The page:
Its kind of like what you currently say regarding the MRs and what you said initially in an early post (I am reprinting this just for reference and not an indictment ):

"(MRs) Surprisingly well-behaved on groomers with good edge hold, easy engagement, and even in bumps, although 8Ks are quicker in both conditions. Great ski in crud, really makes you feel more confident and makes nasty snow a lot easier........Compared with my 8Ks it felt just a tad more sluggish in very short turns, and the rebound energy was also dialed down somewhat."

As you have experienced, the more you ski on a pair, ie MRs, the more your body adjusts to them. You currently don't really feel much difference in turn initiation between them and your old 8000s.

One final note, the previous day that I tried the MRs with the Dynastar/Look PX12 demo binding, I did notice that even though the bindings toe position was set at the 341mm and lower notch rather than the next step up for my 342mm boot, my boot center mark was approximately 1cm forward of the ski centerline marked by Dynastar. (I guess the demo bindings default was mounted a bit forward). I wonder if that made the ski feel fairly quick in the turns and gave it that overall even flex feeling.

I wonder what the weight difference is between the Look/Dynastar PX12 demo bindings, its flat mount analogue, and the PX12 fluid mount? Any ideas (Maybe I should post that question as a new thread).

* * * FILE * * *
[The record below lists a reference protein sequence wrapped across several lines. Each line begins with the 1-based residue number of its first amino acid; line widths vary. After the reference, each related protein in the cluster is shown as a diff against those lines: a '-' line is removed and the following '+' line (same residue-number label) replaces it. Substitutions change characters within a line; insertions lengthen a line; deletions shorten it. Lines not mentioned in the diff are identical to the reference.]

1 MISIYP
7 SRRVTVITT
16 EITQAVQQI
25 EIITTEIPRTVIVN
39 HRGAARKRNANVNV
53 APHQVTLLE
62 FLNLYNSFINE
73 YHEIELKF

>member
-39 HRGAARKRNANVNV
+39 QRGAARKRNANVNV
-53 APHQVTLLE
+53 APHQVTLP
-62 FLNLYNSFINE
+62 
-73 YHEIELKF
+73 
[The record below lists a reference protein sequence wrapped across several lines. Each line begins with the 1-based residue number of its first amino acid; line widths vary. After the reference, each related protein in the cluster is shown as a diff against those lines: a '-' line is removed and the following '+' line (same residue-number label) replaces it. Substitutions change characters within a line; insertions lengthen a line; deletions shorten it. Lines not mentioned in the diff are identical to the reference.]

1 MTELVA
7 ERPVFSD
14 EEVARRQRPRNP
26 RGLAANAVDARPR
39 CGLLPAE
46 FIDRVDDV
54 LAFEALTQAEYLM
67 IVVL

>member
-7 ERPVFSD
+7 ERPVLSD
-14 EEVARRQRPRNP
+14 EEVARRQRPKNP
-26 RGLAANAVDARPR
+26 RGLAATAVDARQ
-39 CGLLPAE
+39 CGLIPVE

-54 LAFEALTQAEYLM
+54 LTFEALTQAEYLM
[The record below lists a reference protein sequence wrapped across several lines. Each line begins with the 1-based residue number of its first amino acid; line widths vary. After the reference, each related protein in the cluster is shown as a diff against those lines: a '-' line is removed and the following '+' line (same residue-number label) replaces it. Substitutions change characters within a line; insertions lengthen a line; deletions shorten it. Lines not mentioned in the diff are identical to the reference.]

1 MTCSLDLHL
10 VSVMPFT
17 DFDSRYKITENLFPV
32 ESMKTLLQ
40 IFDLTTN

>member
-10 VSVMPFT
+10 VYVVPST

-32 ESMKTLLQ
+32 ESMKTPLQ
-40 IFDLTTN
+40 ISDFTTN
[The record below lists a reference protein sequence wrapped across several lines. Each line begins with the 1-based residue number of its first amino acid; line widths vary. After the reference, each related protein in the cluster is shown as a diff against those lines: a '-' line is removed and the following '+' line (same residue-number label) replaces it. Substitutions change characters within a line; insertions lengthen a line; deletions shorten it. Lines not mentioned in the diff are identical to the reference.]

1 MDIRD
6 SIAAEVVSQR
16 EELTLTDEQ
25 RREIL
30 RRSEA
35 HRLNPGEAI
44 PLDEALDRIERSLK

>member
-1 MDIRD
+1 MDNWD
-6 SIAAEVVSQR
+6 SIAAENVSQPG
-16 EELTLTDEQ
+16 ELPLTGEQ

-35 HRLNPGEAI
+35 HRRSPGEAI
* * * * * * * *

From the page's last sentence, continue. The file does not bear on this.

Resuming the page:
I'm going to try the Mythics this weekend again. If I like them I would consider buying the demo pair, but don't know if it is a good buy with the demo PX12 bindings on it rather than a clean/bare flat mount.
post #21 of 27
Thread Starter 
Nick-

I have never experimented with the mounting position, as both my Dynastars are mounted flat with P12 and PX12. 8Ks indeed need some forward pressure to keep the tips in check. When I demoed I thought that the MRs have a smaller sweet spot than 8Ks, not I think just the opposite (funny how you get used to the skis). Truthfully, the only area where MRs have a very distinct edge over 8Ks is crud and heavy chopped up snow. Everywhere else both skis shine. Since crud and chop are fairly common in Tahoe, getting the MRs over my aging 8Ks was probably a sensible choice for me. it seems that MR is a ski that people either love or stay indifferent to. Seems that you like them a lot. Before you buy the demos, check SierraJim's or dawgcatchng's stock, they may still have a new pair at a fair price.

Alex



Quote:
Originally Posted by BigNick View Post
Hey Alex,

An update,